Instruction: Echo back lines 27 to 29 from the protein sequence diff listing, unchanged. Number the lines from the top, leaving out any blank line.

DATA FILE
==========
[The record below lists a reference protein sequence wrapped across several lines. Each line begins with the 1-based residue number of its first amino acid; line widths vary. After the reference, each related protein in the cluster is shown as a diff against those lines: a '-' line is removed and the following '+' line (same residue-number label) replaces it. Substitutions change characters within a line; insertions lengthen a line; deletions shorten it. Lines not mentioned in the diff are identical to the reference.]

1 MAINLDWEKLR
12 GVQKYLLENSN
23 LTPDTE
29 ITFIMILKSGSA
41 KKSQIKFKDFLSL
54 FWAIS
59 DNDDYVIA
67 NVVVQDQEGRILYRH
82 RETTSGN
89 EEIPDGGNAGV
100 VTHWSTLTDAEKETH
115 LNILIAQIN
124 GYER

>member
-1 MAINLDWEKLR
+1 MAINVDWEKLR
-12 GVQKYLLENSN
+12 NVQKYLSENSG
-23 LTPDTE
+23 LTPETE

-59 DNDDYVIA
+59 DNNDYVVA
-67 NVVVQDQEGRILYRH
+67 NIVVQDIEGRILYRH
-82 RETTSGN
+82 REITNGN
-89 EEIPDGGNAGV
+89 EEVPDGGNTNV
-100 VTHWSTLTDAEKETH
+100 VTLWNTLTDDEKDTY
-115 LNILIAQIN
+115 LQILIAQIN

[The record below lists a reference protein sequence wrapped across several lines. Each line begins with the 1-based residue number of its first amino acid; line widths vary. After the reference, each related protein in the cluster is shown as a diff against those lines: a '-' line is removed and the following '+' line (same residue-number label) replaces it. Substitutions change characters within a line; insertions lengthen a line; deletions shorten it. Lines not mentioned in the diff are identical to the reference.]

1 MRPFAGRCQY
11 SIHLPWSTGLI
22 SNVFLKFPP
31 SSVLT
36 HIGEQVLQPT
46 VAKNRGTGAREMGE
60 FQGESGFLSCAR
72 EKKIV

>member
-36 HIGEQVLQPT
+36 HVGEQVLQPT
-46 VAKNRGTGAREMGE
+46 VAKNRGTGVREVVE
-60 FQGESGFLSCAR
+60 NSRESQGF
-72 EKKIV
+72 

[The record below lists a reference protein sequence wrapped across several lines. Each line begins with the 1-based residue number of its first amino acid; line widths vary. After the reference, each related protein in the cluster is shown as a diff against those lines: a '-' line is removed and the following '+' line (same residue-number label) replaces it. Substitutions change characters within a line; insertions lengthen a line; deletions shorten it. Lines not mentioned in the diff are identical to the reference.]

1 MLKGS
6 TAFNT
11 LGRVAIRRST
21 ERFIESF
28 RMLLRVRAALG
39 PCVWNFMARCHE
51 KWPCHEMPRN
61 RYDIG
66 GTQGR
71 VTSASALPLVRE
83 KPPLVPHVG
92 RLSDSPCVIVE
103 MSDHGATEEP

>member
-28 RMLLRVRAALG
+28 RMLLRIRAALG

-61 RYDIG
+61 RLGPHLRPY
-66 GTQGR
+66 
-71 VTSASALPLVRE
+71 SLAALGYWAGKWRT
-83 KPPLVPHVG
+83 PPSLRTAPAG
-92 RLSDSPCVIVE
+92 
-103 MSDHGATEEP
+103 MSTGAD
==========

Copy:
+82 REITNGN
-89 EEIPDGGNAGV
+89 EEVPDGGNTNV